Recently, Rev. Saburo Masada spoke at the Tule Lake Pilgrimage (his speech was reprinted in The Rafu, July 24, 2014) and touched upon the tragedy his family suffered when his father died just three weeks after arriving in camp, having contracted pneumonia in the freezing weather of Jerome. “The day he died, the pot-bellied stove showed up in our barrack, too late,” remembered Rev. Masada.

In describing the feelings that came up 20 years later after watching a documentary on the incarceration and suddenly realizing the horrible toll it took, he went from believing that camp was (as some had said) a “blessing in disguise” to understanding that it was only because of “courage, faith and determination” that JAs triumphed over these horrible circumstances.

It turns out that camp was just one small stepping stone along the way for Saburo and his wife Marion, who have faced adversity many times over. Having raised two special-needs daughters, they exhibit their own brand of courage, faith and determination, but they are equally blessed with kindness, openness, a willingness to learn and a lot of understanding. It’s a family situation that would have destroyed the best of us, but these two people talk about their lives with constructive wisdom and optimistic humor that is downright contagious.

When I first met Marion, I saw a sparkle in her eye that completely disguised every hardship she may have encountered in her 80-some years. When she introduced me to her 54-year-old daughter Clarice, I was surprised to see the face of a much younger woman with somewhat childlike speech. Later, Marion pulled out a small notebook with drawings by another older daughter, Alisa, and told me that that both children were developmentally disabled. I could only imagine the difficulties Marion faced raising two small children with what was once termed “mental illness,” but in my wildest imaginings I could not begin to know the trials she endured.

Rev. Saburo and Marion Masada.
Rev. Saburo and Marion Masada.

After her daughter Alisa suffered a seizure at 6 months old, Marion was told time and again that there was no cure and that they should put Alisa in a state hospital in Utah and “forget about her.” All Marion could do was cry as she looked at the sweet smile on Alisa’s face. After deciding to take on the enormous responsibility of caring for Alisa themselves, Sab and Marion had to learn what they could do to teach her and where to find the best help for her — something that most parents, especially Japanese Americans, are completely ill-equipped to do.

As for their second daughter, it wasn’t until Clarice was a sophomore in high school that she began to exhibit signs of a brain disorder. She told her mother one day after coming home from school, “Either I have to quit school or I’m going to have a mental breakdown.” Marion said they “left no stone unturned” in trying to find help for their daughter, who began to suffer from hallucinations and paranoia. For example, when they would go to a restaurant, Clarice would turn to the next table and say, “Are you talking about me?” It took a while as parents to understand that Clarice’s problems were not her or their fault (or as some conservative Christians would say to them, “the work of the devil”), but rather the result of a physiological brain condition.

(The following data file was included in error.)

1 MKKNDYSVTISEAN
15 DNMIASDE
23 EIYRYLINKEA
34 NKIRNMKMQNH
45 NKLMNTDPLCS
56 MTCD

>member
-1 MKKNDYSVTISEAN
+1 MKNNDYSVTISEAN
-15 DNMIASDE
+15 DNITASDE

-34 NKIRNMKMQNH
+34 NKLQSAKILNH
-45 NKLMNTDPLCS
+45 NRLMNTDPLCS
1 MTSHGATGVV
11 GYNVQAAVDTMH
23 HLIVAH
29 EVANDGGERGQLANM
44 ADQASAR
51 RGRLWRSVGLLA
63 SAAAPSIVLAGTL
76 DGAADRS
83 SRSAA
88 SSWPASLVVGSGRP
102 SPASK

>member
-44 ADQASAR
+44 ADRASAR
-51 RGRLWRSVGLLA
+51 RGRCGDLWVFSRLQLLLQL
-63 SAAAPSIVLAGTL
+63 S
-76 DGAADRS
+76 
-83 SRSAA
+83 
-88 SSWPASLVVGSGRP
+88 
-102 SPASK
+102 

Through persistence and hard work, Sab and Marion were able to find excellent care and treatment for their two daughters. Today, Alisa lives in a facility in Mission Viejo near their third daughter, Michal, who shares in overseeing her. Not only does Alisa live away from her parents in a board-and-care, but she also has a job through a program called Vocational Visions, which even accompanies her at the workplace while she folds napkins, wipes tables, or unloads boxes.

Clarice lives in an apartment in Stockton (away from her parents in Fresno) and supports herself with the help of financial aid. Considered a “success case” by her psychiatrist, she continues to be treated by him to this day at no charge.

Thankfully, due to modern medicine, excellent treatment and programs for the developmentally disabled, the Masada family has learned a lot about the care of special needs children. They even started a Christian camp 40 years ago for Asian American kids. Rev. Masada, retired since 1995 after 26 years as minister of the Calvary Presbyterian Church in Stockton, recalls the difficulty of finding such children back then. Today, the camp boasts up to 40 kids a year — including Buddhists and Christians.

Marion points out, “I’ve been concerned about families keeping their handicapped adult at home with aging parents and expecting a sibling or relative to take on the care after the parents pass away.” Hoping to get past cultural stigmas and “hang-ups” of Asian families who feel it necessary to take care of their children themselves, Marion stresses the importance of finding good homes where the children can function well on their own.

It has also been a dream of Marion’s to publish artwork that Alisa created when she was 5 years old. To accompany the art, Marion has written poems that provide a sympathetic mother’s interpretation of feelings that are expressed through her daughter’s drawings. The verses are deeply felt and provide a window to the feelings of intellectually disabled children in hopes of better understanding them.

If you are interested in seeing this wonderful body of work in print, let me know and I’ll be happy to pass it along to them.

Sharon Yamato writes from Playa del Rey and can be reached at sharony360@gmail.com. Opinions expressed are not necessarily those of The Rafu Shimpo.

Art by Alisa Masada with poem by her mother Marion.
Art by Alisa Masada with poem by her mother Marion.

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